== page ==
Popular Tampa Bay Cities and Counties Named After Persons


Do you know what your city was named after?

Cottage Construction, 1935
State Archives of Florida, Florida Memory

Here are popular Tampa Bay cities and counties named after persons:


Brandon was named in honor of John William Brandon, a family man who left Mississippi in 1857 and finally settled in what was then called New Hope after homesteading 160 acres and an additional 500 acres a few years after.   New Hope was renamed Brandon in 1890 by a Florida Central and Peninsula Railroad engineer in recognition of John Brandon and second wife Victoria Brandon’s land donations and efforts for the community.


Brooksville was officially renamed in 1871 by the residents of Hernando County to honor Preston Brooks, a U.S. Representative from South Carolina, who in 1856 in the U.S. Senate hit Massachusetts Senator Charles Sumner with his cane to deliver his message.  Brooks advocated states’ rights and showed a strong sense of fair play.


Dade City was named after Major Francis Langhorne Dade, a member of the 4th U.S. Infantry, who was killed in 1835, along with 107 fellow soldiers, on their way from Tampa to Ocala, in the First Seminole War.

The original name of the city was Fort Dade, the name of the military installation Fort Dade, which was built one year after Dade and his men were killed, and named in honor of Major Dade.


Davis Islands was created in the 1920s by developer David P. Davis, a Tampa native, who named the islands himself using his surname.  Davis implemented the idea conceived by Temple Terrace developer Burks E. Hammer of turning the mud flats in Hillsborough Bay into an impressive island development.

Davis expanded three small natural islands at the mouth of the Hillsborough River by building up from sand dredged from the bottom of the Hillsborough Bay. Even with non-stop dredging using the largest dredges Davis could find, it took him and his engineers almost four years to complete the island expansion. But on the day the first 306 home lots were offered for sale, many others in long lines were unable to buy as all the home lots were purchased within the first 3 hours.


Gibsonton was named in 1895 for James Barney Gibson, Sr., an immigrant from Alabama who homesteaded 150 acres of land along the Alafia River and who became one of the three trustees of a school built in the area in 1888. Gibsonton was a consolidation of the words Gibson Town.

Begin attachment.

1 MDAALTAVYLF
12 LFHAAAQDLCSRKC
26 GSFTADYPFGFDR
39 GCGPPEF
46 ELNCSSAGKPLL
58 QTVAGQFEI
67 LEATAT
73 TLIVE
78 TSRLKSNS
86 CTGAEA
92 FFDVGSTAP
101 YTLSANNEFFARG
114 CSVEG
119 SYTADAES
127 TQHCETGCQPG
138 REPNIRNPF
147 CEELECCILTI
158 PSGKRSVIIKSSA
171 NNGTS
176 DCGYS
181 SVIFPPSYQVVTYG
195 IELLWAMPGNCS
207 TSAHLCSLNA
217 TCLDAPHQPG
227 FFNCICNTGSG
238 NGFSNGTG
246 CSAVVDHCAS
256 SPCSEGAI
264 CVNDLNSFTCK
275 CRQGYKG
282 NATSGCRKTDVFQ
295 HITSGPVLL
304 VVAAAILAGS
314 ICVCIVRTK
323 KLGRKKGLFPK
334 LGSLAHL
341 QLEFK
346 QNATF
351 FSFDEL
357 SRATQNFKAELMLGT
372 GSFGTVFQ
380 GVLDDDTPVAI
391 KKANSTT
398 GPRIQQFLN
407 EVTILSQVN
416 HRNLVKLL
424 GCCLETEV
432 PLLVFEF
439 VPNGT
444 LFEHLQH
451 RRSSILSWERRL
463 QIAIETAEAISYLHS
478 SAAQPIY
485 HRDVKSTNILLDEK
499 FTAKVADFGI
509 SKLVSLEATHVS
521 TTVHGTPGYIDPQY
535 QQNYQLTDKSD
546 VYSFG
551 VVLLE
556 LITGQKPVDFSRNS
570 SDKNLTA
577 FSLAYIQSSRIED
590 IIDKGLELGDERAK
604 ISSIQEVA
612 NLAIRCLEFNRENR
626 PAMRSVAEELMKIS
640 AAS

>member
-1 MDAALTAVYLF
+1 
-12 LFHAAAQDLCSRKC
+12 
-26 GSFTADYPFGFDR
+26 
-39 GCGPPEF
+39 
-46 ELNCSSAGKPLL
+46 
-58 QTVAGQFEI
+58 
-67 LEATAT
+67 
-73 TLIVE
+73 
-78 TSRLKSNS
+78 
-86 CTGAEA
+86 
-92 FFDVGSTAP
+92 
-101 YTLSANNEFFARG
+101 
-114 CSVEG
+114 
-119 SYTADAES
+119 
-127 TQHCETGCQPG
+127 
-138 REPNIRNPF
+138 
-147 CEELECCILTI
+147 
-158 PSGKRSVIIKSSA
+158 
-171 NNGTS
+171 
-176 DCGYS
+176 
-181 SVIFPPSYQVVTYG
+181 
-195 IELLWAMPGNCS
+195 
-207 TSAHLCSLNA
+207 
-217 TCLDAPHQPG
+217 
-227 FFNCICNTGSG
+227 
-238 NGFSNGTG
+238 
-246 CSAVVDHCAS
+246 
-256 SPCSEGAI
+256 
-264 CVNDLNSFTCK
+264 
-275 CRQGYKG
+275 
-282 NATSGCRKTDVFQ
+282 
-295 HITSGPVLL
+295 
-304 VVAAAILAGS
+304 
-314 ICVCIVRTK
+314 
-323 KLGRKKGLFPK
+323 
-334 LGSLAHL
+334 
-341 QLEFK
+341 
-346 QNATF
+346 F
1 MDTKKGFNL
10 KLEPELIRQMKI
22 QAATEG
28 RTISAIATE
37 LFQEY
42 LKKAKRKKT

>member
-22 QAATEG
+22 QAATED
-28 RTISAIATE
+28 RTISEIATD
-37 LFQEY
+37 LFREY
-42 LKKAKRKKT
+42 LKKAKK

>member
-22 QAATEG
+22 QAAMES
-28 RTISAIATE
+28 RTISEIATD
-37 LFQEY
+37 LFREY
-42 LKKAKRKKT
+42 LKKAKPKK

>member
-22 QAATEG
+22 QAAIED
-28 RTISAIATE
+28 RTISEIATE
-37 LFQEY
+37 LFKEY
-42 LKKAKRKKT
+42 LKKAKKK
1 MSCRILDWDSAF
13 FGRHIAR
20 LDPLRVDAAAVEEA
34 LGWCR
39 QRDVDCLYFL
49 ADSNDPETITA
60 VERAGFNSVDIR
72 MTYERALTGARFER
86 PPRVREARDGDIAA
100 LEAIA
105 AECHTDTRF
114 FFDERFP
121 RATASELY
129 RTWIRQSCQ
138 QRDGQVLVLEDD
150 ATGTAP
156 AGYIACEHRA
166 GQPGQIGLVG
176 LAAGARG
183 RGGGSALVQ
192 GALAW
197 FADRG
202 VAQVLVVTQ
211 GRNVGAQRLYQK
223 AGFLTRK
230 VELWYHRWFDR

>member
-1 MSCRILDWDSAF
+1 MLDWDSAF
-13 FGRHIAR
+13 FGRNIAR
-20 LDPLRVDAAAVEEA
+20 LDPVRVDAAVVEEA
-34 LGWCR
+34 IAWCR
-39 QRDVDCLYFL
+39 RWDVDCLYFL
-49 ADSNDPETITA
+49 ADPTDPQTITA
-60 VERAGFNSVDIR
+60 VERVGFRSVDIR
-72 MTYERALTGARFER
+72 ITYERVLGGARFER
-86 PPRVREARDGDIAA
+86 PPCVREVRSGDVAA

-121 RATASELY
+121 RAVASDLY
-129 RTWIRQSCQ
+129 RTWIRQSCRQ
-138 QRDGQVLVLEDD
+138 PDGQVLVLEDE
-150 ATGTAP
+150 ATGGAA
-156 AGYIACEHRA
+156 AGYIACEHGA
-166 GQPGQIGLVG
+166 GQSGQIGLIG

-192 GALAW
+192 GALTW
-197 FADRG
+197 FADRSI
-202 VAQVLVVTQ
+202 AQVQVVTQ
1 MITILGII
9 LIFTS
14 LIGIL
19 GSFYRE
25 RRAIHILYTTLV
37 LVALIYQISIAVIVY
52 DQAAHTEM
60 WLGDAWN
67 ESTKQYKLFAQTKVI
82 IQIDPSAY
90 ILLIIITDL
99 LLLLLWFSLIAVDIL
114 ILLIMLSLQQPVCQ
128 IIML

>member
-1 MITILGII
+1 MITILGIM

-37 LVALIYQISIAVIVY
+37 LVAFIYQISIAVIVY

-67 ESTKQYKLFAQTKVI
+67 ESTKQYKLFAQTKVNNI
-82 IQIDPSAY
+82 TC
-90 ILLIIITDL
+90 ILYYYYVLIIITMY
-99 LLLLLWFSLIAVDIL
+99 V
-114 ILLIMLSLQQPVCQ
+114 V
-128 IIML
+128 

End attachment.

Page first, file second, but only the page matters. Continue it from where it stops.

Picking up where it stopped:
Hernando County was named in 1843 in honor of Hernando De Soto, a 16th-century Spanish explorer who led an exhibition to Florida to find gold.

In 1539, De Soto and his troops and servants landed north of Tampa Bay. They pursued their quest through Florida, Georgia, South Carolina, the Appalachians and Alabama. In 1542 in what is now called Arkansas, on the banks of the Mississippi River, he died of fever without finding the fortune he was searching for.


Hillsborough was named after Wills Hill, British Secretary of State to the Colonies in the 18th century. During this time, Florida was under the rule of Spain, France, Great Britain and the U.S. In 1821, the U.S. bought Florida from Spain for $5 million, and in 1834,
Hillsborough was established as the 19th county of Florida.


Hudson was named in 1881 after Isaac Washington Hudson by his two sons who were the first postmasters of the city.

9.  LUTZ

Lutz was named after William Lutz, an engineer of the Tampa Northern Railroad and brother of Charles Lutz, who built the Tampa and Gulf Coast Railway, a railroad from Odessa to the Lutz Depot in 1909.


These two cities were named under their founder, Captain Aaron McLaughlin Richey, who journeyed from Missouri to Florida and settled on the west coast, south of the Pithlachascotee River.


Oldsmar was named for Ransom Eli Olds, the inventor of the Oldsmobile and REO cars, who purchased acres of land on the northeastern edge of Pinellas County and founded the town in 1913. Olds originally named the town R.E. Olds-on-the Bay, but he later changed it to Oldsmar.